The City of Guelph, Ontario, Canada has new guidelines that will clarify exactly what needs be done on the environmental engineering side when redeveloping contaminated or potentially contaminated land.
Terry Gayman, the city’s manager of infrastructure, development and environmental engineering, says that updating the process should make brownfield redevelopment more efficient.
“In the past there hasn’t really been a documented or formalized process that was transparent outward,” he said. “The city certainly did do that type of work, but the process in the past was maybe a little less flexible and a little more rigorous than maybe it needed to be in all situations.”
The new guidelines, he added, attempt to address those kinds of issues, and provide an easier way for applicants to prepare themselves for the environmental engineering – environmental site assessment – requirement.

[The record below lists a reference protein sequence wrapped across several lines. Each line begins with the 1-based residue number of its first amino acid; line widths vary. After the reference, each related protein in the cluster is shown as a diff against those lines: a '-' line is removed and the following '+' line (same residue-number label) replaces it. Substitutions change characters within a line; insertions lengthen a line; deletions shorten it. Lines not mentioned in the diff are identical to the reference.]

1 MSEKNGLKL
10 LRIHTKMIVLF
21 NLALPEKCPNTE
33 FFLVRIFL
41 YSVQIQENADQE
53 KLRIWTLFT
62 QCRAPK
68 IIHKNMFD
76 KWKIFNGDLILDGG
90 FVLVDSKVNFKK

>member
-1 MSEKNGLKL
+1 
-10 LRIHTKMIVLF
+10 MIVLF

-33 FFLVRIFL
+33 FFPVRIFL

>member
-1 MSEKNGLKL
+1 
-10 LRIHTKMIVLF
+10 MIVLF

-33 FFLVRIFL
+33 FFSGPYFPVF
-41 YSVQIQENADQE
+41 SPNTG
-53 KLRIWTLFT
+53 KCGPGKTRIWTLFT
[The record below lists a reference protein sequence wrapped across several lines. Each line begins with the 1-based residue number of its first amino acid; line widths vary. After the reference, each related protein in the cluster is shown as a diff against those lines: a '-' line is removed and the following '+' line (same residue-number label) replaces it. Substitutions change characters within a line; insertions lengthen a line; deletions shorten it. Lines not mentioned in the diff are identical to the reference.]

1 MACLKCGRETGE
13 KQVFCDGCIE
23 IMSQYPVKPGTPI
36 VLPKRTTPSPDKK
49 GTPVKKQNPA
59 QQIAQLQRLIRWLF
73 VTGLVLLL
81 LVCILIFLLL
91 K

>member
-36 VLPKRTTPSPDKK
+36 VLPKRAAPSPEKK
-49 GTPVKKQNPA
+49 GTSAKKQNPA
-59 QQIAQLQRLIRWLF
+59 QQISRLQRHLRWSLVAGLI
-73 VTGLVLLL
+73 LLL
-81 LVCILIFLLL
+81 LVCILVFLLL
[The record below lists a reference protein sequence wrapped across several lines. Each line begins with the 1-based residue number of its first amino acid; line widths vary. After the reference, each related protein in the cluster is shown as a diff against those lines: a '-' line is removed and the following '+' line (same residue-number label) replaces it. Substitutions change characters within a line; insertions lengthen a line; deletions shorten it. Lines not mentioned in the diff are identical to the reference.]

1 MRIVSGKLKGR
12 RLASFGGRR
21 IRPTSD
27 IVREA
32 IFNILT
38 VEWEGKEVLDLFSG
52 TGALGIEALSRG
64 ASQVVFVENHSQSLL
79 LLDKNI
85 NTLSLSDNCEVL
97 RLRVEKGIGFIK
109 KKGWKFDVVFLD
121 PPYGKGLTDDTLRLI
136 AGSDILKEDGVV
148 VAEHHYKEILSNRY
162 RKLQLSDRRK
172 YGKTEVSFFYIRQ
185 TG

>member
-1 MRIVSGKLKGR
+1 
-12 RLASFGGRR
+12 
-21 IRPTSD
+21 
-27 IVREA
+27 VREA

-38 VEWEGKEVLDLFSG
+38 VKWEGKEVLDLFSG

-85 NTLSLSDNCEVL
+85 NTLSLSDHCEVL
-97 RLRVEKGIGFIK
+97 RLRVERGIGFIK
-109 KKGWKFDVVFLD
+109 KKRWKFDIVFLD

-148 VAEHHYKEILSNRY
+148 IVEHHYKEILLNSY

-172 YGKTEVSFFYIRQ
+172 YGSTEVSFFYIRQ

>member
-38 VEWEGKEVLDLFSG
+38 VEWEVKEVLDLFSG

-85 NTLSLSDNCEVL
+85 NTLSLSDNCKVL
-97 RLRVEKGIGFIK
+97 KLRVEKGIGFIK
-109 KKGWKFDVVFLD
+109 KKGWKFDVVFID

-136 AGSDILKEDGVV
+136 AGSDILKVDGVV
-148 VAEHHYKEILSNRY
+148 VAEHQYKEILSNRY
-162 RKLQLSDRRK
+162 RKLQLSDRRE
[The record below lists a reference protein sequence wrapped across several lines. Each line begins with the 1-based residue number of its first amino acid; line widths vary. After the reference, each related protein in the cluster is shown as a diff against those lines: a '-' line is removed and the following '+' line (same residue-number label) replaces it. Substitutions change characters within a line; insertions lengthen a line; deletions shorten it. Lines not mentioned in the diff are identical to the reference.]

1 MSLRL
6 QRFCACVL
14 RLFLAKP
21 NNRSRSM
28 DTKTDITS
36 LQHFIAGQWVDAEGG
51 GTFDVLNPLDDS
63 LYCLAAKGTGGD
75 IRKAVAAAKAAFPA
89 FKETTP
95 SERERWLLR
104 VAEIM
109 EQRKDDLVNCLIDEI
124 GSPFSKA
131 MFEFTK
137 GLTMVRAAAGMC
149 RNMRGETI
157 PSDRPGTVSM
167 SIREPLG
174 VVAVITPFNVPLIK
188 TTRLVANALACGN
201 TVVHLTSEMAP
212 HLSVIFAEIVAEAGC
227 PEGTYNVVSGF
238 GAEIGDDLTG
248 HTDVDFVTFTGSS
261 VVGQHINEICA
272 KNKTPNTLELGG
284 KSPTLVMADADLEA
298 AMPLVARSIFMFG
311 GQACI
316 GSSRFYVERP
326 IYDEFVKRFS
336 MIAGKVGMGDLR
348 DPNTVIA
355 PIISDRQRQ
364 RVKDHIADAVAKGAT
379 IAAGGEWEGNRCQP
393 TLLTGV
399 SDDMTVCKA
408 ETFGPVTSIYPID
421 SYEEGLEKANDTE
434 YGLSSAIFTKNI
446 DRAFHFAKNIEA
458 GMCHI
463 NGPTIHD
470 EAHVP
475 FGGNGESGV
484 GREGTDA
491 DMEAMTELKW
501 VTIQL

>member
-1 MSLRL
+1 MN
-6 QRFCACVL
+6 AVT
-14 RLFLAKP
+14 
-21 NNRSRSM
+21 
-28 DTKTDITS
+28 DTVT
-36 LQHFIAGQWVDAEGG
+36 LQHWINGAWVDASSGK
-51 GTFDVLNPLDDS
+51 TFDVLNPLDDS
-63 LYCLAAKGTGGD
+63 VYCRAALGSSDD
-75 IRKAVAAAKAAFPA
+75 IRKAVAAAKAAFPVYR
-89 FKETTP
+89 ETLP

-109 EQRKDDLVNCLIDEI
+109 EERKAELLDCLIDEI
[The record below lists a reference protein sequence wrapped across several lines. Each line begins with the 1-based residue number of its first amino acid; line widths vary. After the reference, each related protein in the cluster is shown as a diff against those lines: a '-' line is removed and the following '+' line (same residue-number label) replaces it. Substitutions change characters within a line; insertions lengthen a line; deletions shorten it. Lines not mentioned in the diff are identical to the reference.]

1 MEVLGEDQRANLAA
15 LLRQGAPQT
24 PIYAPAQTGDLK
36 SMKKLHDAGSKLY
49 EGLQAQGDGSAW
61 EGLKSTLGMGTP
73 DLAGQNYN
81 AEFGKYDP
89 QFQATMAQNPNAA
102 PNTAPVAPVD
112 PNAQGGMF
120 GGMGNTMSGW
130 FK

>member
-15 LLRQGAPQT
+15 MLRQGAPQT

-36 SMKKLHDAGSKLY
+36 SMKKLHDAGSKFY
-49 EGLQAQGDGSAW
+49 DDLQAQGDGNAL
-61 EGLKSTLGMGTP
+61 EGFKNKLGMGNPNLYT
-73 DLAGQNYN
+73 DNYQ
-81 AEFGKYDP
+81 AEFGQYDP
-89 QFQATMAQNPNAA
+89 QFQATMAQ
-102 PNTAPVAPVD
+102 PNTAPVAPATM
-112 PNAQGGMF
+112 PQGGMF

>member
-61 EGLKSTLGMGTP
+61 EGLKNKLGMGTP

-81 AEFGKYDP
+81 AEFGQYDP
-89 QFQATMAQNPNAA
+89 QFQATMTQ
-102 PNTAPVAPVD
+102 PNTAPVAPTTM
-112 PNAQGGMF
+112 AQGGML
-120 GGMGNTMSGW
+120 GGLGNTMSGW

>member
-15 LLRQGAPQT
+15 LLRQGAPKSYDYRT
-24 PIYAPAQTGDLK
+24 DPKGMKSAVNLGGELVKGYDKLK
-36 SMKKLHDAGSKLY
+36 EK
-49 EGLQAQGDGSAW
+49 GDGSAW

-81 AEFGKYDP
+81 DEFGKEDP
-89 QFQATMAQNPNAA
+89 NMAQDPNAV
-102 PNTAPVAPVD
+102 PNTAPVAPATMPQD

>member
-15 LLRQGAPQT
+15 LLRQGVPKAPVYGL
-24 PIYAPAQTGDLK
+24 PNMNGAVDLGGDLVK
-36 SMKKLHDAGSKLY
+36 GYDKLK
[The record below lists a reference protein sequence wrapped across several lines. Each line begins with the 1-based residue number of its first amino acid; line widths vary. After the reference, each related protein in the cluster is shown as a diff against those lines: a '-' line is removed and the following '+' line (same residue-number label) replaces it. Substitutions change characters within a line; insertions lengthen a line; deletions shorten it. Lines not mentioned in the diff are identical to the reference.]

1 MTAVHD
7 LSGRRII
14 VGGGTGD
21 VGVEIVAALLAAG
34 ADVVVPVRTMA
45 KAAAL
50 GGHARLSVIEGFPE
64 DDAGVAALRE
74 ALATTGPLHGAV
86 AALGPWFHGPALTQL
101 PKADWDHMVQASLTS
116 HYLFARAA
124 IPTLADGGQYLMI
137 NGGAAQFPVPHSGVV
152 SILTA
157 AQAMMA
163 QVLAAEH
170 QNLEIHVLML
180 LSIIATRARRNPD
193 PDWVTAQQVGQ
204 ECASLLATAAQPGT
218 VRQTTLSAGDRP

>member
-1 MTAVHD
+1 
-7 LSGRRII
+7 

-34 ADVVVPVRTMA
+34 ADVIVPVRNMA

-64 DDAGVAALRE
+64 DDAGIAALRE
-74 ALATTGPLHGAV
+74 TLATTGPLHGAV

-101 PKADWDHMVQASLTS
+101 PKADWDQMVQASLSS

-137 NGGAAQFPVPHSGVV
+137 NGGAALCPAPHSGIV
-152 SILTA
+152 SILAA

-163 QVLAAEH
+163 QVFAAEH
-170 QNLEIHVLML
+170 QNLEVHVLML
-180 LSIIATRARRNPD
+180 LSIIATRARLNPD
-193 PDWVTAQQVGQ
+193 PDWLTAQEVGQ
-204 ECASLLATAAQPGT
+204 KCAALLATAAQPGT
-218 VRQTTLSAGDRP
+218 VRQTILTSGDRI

They also set out the ways in which screening for contamination is to be carried out.
Information gathered from screening can then guide decisions about what kinds of redevelopment should take place.
The guidelines will make it possible to expedite the approval process for some types of redevelopment, depending on what the end use will be, Gayman added.